Sludge drying bed (SDB) is the most widely used method for sludge dewatering. Sludge drying involves natural ways of drying to mechanical ways of removing water content. SDB is generally used for small and medium sized communities (TCHOBANOGLOUS et al. 2003). The selection of the technology will depend upon land availability, climatic factors, the quantity and composition of the sludge. The construction of this is usually undertaken with civil structure.
Design and Construction Principle
The prediction of the drying rate is an empirical part of the designing the system. Drying of the sludge can be divided in to two different stages, namely drainage and evaporation (CHAI 2007). The design of SDB is based mainly on site specifications, as well as environmental and climatic factors. The sizing of the sludge drying beds should be done considering the worst case scenario (CERONIO et al. 1999). The loading is based on per capita basis or on a unit loading of pounds of dry solids per square foot per year (TCHOBANOGLOUS et al. 2003). There are mainly five types of sludge drying methods viz. conventional sand beds, paved drying beds, artificial media beds, vacuum assisted and solar. The typical conventional SDB has dimensions of 6 m width, 6 - 30 m length, with sand layer ranging from 230 – 300 mm depth. The sand should have a uniformity coefficient of not over 4.0 and effective size of 0.3 to 0.75 mm. The piping to the sludge drying beds should be designed for velocity of at-least 0.75 m/s (TCHOBANOGLOUS et al. 2003). The sludge is placed on the bed in 20–30 cm layers and allowed to dry. Sludge cake removal is manual by shovelling into wheel-barrows, trucks, scraper, or front-end loader. The drying period is 10–15 days, and the moisture content of the cake is 60 – 70%. Sludge loading rate is 100–300 kg dry solids/ m2 /year for uncovered beds (AL-MALACK et al. 2002).
Operation and Maintenance
The application of sludge treatment methods differs from country to country due to differences in operating conditions and energy prices (GHAZY et al. 2011). Conventional sludge drying is very simple, but trained staff for operation and maintenance is required to ensure proper functioning. This method doesn’t require electrical energy (TILLEY et al. 2008). The O & M also includes application of sludge, desludging, control of drainage system and the control of the secondary treatments for percolate or dried sludge.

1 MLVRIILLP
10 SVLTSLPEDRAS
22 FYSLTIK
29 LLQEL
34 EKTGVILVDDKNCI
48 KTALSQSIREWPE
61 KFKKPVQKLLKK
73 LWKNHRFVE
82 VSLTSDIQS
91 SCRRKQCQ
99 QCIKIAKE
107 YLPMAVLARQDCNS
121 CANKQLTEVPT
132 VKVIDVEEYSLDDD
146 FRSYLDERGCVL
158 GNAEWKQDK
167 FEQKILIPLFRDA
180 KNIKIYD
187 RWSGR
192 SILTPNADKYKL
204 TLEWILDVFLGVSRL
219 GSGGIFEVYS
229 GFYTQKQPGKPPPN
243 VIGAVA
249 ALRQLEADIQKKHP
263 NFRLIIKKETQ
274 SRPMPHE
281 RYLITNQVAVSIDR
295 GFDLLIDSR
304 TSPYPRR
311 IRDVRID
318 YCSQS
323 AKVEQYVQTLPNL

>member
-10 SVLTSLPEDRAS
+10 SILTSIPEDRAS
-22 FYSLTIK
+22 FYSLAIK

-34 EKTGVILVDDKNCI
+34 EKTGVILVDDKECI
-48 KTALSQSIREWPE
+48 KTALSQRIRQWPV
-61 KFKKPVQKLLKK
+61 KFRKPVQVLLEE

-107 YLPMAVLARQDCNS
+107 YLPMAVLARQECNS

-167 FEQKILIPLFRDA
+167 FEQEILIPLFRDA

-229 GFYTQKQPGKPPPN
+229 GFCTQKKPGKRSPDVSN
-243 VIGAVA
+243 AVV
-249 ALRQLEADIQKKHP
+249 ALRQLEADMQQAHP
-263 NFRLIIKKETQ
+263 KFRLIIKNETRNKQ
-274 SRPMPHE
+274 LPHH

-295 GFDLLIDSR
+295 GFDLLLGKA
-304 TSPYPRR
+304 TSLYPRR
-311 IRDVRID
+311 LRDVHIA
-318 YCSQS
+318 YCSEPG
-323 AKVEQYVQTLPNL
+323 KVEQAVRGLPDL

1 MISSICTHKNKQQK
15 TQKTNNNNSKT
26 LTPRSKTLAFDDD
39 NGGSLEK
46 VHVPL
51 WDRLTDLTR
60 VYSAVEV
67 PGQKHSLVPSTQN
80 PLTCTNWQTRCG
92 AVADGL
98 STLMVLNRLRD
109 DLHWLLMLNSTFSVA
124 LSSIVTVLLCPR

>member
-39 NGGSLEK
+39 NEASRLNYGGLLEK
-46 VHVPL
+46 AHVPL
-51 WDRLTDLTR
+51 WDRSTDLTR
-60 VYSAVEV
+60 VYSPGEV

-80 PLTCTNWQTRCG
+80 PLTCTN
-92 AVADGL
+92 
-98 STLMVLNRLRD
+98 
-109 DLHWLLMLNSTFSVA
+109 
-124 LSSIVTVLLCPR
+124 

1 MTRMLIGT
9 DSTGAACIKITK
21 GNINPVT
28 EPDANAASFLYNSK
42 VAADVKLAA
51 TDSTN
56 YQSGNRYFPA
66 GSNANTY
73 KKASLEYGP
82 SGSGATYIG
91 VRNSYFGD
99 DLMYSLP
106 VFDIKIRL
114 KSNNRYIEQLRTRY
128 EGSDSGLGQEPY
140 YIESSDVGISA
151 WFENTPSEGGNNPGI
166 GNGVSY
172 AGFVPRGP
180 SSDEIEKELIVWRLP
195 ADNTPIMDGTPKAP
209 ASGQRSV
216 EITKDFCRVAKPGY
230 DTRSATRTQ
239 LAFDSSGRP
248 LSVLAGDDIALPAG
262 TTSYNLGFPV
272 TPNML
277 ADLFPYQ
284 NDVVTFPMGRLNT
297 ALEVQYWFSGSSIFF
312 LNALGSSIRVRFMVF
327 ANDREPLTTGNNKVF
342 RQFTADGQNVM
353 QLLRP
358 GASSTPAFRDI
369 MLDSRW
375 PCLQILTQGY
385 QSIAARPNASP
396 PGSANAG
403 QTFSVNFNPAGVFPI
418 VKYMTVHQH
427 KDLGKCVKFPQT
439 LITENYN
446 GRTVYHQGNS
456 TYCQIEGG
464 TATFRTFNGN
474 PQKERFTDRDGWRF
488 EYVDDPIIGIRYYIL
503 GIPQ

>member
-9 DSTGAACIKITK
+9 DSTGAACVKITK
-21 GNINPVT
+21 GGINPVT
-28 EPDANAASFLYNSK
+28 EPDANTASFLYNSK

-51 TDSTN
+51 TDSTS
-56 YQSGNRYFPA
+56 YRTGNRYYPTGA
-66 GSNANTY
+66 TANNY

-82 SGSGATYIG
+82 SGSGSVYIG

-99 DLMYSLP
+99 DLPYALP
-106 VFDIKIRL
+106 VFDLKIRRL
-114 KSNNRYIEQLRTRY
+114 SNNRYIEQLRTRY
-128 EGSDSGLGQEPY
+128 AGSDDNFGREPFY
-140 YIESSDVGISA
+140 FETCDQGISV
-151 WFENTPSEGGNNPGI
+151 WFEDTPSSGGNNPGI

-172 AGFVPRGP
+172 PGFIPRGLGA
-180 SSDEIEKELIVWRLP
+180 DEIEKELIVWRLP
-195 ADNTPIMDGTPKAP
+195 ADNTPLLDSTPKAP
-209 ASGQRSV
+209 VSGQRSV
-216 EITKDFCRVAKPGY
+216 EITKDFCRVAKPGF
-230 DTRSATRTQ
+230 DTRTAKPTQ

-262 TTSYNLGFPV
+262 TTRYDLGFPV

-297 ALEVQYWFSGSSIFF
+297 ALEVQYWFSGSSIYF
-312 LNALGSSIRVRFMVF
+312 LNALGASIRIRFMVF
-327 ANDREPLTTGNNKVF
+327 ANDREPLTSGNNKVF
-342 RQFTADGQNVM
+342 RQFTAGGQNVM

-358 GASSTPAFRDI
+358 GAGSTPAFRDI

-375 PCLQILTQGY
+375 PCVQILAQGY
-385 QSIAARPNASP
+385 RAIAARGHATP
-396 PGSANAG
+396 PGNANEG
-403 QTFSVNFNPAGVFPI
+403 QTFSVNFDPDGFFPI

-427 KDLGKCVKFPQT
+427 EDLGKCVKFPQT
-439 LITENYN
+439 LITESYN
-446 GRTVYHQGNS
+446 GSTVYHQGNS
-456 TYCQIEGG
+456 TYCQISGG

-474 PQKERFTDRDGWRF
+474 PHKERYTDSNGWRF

This conventional sludge treatment technology is more land intensive rather than energy intensive. Based on the quantity of wastewater to be treated the sizing of the sludge drying bed changes. The capital investment for this treatment unit is the highest in terms of the land requirement followed by the construction costs. The O & M requirements include the labour hours, fuel energy, back washing as well as the annual materials and maintenance parts.
Experiences in Europe and other Cities of the World
SDBs are being used throughout the world especially in United States since the beginning of the 20th century, but over the years its applicability is limited due to the environmental and climatic factors (CARPENTER 1938). In the United States, the majority of Waste Water Treatment Plants (WWTPs) with capacities less than 5 MGD (equal to 18.93 m3/day) use SDBs. Similarly, Russia and other Eastern European countries use SDBs in more than 80% of the WWTPs (TUROVSKIY & MATHAI 2006). By 2009, Egypt had approx. 303 WWTPs handling 11.85 x106 m3 /day of sewage. Most of these WWTPs use natural sludge drying beds (GHAZY et al. 2009).
In Africa, a STP at Cambérène (Dakar, Senegal) uses SDB for sludge treatment since 2006. The initial design underestimated the sludge volumes to be treated and overestimated the sludge concentrations by 40%. This caused serious problems in operations. After detailed study this issue was resolved and the capacities of the SDBs were increased from 200 kg TS/m2/year to 400 kg TS/m2/year. Currently, the plant is running at 300 kg TS/m2/year, thus allowing for an additional bed-scrubbing period of about ten days (EAWAG 2009).
Experiences in India